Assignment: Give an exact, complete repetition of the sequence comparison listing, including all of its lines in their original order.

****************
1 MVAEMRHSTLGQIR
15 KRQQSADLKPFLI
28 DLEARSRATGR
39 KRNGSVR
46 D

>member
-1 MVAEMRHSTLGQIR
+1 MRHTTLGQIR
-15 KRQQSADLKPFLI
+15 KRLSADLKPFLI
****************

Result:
1 MVAEMRHSTLGQIR
15 KRQQSADLKPFLI
28 DLEARSRATGR
39 KRNGSVR
46 D

>member
-1 MVAEMRHSTLGQIR
+1 MRHTTLGQIR
-15 KRQQSADLKPFLI
+15 KRLSADLKPFLI